Last night, the charming and unfathomably talented Xavier Dolan took to the stage at MoMA in conjunction with their Modern Mondays and Canadian Front 2013—which not only premiered his debut feature I Killed My Mother in the US, but screened his sophomore effort Heartbeats, as well as his incredible upcoming epic love story Laurence Anyways. The 23-year-old actor/director/writer sat down last night for a conversation with MoMA’s Raj Ray and Indiewire’s Peter Knegt for two hours, covering everything from his voiceover work as Taylor Lautner’s character in the French-dubbed Twilight films, the importance of childhood on his cinematic mind, and his next feature, his first American film.
And for someone so insanely gifted and young who makes these films that are not only aesthetically and atmospherically engaging and dynamic, but extremely intelligent with great emotional weight and complexity, you might assume when asked to give his influences he would throw around some movies from Truffaut to Malle to van Sant. But no, the clips he chose to show from some of his favorite works that echoed the absurd and playful yet genuine and honest sensibility that’s alive in all of his films. The videos he showed were from films that he fell in love with either in childhood or recent years, projects that fulfilled their mission to excite, engage, and entertain and have stuck with him. Jumanji, Batman Returns, and Titanic were three of those, with Magnolia and the beloved television series Friday Night Lights there too, of course.
Dolan spoke about appreciating the Michelle Pfieffer’s performance in Batman as completely free and totally going for her character. He also went on to say he admired Paul Thomas Anderson’s Magnolia for its sense of freedom as well, fully commiting to its absurd and wild nature—especially the scene of Julianne Moore in the drug store telling off Pat Healy because of how emotionally unfettered it is and how PTA allowed a character to be so raw and honest—a scene which Dolan says he stole in I Killed my Mother and Laurence Anyways (in a monologue which Suzanne Clement defends herself and Laurence, screaming at a older diner waitress, a moment so wonderful and powerful that when she finished speaking the entire audience erupted in applause when it screened this past Sunday).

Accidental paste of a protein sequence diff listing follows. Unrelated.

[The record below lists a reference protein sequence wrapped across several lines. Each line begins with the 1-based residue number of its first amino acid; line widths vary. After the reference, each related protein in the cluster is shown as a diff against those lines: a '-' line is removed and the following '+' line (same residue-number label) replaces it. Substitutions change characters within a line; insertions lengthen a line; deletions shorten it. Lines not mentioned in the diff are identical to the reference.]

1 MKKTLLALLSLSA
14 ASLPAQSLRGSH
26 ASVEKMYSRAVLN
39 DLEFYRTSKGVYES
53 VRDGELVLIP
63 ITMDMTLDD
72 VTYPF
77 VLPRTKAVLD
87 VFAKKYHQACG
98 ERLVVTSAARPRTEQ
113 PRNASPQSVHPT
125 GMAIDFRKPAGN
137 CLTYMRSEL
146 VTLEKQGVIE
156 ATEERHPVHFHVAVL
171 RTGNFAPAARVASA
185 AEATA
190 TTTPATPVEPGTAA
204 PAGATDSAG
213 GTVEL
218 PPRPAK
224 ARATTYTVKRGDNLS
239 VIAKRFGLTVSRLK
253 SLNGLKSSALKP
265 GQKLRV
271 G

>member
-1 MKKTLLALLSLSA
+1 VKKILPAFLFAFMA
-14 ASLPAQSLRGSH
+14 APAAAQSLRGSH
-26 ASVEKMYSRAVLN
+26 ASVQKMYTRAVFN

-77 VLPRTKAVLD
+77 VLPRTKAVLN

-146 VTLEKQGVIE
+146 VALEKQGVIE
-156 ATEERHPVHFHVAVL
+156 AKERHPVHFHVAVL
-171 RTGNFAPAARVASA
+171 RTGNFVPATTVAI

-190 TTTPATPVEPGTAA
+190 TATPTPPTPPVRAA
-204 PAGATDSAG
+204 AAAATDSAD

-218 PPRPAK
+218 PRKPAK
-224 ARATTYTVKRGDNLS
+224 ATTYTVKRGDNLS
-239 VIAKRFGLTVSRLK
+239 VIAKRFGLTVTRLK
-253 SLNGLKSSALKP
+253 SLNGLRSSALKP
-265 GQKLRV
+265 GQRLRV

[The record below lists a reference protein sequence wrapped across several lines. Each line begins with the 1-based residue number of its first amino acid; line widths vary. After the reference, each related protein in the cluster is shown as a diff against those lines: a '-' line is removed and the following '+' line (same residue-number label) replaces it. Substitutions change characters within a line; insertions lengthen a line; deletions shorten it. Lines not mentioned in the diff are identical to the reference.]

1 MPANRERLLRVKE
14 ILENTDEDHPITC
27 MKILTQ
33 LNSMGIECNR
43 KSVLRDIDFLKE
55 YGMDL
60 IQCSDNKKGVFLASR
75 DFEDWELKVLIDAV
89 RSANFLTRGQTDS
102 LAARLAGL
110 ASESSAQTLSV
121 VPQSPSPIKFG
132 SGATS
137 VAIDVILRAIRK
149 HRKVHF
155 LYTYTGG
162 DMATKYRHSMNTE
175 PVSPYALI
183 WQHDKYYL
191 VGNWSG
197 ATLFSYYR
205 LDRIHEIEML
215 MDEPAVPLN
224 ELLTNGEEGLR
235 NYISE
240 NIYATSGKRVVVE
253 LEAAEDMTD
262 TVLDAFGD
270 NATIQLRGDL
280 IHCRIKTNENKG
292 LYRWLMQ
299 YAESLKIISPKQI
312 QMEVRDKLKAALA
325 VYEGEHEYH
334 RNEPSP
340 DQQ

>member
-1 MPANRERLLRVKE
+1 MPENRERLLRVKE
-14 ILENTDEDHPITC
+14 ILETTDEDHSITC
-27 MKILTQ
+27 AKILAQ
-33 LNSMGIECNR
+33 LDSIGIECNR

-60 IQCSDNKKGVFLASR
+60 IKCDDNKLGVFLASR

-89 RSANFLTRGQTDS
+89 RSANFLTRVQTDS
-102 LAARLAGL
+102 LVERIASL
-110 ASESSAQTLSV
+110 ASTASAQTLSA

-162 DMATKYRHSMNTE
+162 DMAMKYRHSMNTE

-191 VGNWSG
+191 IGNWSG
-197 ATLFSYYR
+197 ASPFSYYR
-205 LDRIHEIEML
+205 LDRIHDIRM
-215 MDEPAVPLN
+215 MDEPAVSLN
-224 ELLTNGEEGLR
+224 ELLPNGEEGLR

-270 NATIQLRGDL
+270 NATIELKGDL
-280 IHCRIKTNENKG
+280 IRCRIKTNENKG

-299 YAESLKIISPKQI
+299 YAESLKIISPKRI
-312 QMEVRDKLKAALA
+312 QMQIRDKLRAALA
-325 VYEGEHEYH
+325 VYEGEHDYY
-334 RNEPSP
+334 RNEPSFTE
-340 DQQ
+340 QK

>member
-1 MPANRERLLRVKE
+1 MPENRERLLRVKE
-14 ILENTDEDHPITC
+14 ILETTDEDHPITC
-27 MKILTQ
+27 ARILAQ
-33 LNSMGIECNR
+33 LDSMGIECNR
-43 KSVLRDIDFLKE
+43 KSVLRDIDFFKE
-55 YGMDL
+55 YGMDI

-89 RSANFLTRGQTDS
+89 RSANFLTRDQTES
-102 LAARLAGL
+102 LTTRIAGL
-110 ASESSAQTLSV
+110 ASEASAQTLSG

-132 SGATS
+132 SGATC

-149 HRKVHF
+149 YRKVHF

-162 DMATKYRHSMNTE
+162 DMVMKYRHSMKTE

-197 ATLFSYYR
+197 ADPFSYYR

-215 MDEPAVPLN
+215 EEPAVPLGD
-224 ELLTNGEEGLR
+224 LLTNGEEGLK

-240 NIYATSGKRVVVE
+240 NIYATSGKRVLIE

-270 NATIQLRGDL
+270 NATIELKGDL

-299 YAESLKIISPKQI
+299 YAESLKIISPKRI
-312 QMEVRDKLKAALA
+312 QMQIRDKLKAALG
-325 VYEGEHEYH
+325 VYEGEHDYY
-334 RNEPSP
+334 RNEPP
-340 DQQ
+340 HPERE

Friday Night Lights Dolan says he watched with Clement recently over a holiday break "all at once, while eating a lot." He admired how authentic and real the emotion and acting was, as if it wasn’t something to impress but to show you exactly what life is life.
He also spoke about his follow-up to Laurence Anyways, Tom à la ferme, a "psychological thriller that is worrying and scary–I hope." Although we had assumed it would be, it turns out the film will not premiere at Cannes this year and is currently in the sound-mixing, color-timing stages. However, his follow-up to that, his fifith film and first American feature, he says is to be titled The Death and Life of John F. Donovan and tells the story of a "Dean or Brando"-esque moviestar whom "America has been waiting for," who becomes penpals with an 11-year-old boy. Dolan went on to say that the film follows what happens when the correspondence with the boy is exposed. He will be acting in he film as well but not as the titular character.
But for now, Laurence Anyways will be crawling into theaters this June and if you’ve loved his work in the past this is sure to knock you over. And if you’re unfamiliar with the young auteur’s ouevre, get ready to fall in love.